Michael et al, did you read the NYT op-ed (http://www.nytimes.com/2016/01/24/opinion/sunday/what-a-million-syllabuses-can-teach-us.html) in which the leaders of this project argue that frequency of research showing up in the database could be a “new publication metric” or “teaching score”? This seems ill-advised at best, since 1) As in teaching evals, there is a clear bias towards white males and 2) sometimes books are not assigned based on whether they’re “good” by other metrics. Problematic books make great teaching tools, as do syntheses or over-simplified works that don’t say much new or important. Many, if not most, of the books on this list are great, but I still wouldn’t want to use this data to measure scholarly effectiveness.

    • Cassie, I did see that piece (though after I had already compiled the list). Thank you for including the link. And you are absolutely right that this list says something primarily about a text’s “assignability” or usability in the classroom NOT its “scholarly effectiveness” or even its general acceptance within the field. Wood’s Radicalism is a perfect example of that. It is the highest-ranking secondary work on the list after Turner, and I am sure I like most people use it because it is a book that is relatively easily critiqued by undergraduates. Of course, there are a litany of explicit caveats that could (or perhaps should) go along with a post like this, but I trust most readers will have a sense of the complexities and uncertainties of a project such as this.

      • Cassandra Good says:

        Yes readers here certainly will–what I worry about is university administrators looking for ever more data points. I’ve been hoping somebody (preferably senior and tenured) would write a public rebuttal of the NYT piece…

        • You’re right. Sadly, it is important to consider how any new data might be misused for evaluation by administrators. As Joe noted below, the Project itself makes clear the limitations of the data. You would hope that would be enough to scare away the administrators, but alas…

    • They also self-consciously note that the database is both incomplete and unrepresentative, which makes its use as an evaluation tool downright cruel.

    • Historiann says:

      HAha. I can’t believe no one has yet made a reference to what happens when you get a million monkeys typing. . .

  7. I’d add that the numbers would probably look significantly different (and possibly more skewed in favor of “unimaginative” historical scholarship) if we examined the number of students assigned each text, rather than the number of syllabi on which they appeared. In other words, even within the traditional genre, far fewer students probably read Bailyn and Wood than read any of the textbook authors (or something more broad like Taylor’s American Colonies). The project group doesn’t look at the data that way so it’s impossible to tell, but I’d guess that would skew the data even more heavily against anything that’s non-traditional.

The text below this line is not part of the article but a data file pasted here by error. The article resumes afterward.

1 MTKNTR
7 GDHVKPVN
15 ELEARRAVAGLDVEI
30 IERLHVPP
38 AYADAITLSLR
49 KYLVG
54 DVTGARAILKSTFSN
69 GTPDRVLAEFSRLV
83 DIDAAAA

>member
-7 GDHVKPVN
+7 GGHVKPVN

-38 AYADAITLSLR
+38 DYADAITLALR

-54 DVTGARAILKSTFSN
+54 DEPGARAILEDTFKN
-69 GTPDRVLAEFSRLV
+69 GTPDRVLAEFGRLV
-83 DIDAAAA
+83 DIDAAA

• That might very well be the case. But in that situation, the list would be dominated by textbooks (even more than it already is). Absolutely the list tells us more about the faculty assigning the texts than the students being assigned them.

  8. One thing to keep in mind (and I noticed the NYT editorial didn’t do much with this either) is that one of the biggest components one confronts when putting together a syllabus, especially at non-elite institutions, is COST. When I was teaching, I really tried to keep the book bill to about $100 per course. I would used a mix of slightly older paperbacks (with a good amount of used stock), public domain primary sources, articles downloaded from J-STOR and shared behind a firewall. When I read the NYT piece, that was my first take on why older and more “traditional” texts dominated the lists. I think a lot of instructors know their students are living on a budget, and try to respect that.

    • Historiann says:

      Once a book has been out in paper for 4-5 years, there are loads of copies available on the secondary market. Students can find even cheaper copies through online booksellers than in their uni and college bookstores, and as I always like to remind my students, LIBRARY COPIES ARE FREE, so I don’t buy the cost argument. IF you think the histories of women and non-white people and non-English speaking people are important, you find the books, articles, and primary sources necessary to discuss their experiences with your students.

      If you don’t think the majority of Americans are important, or you’re just lazy and unimaginative, then you reach for the titles and authors on the list above.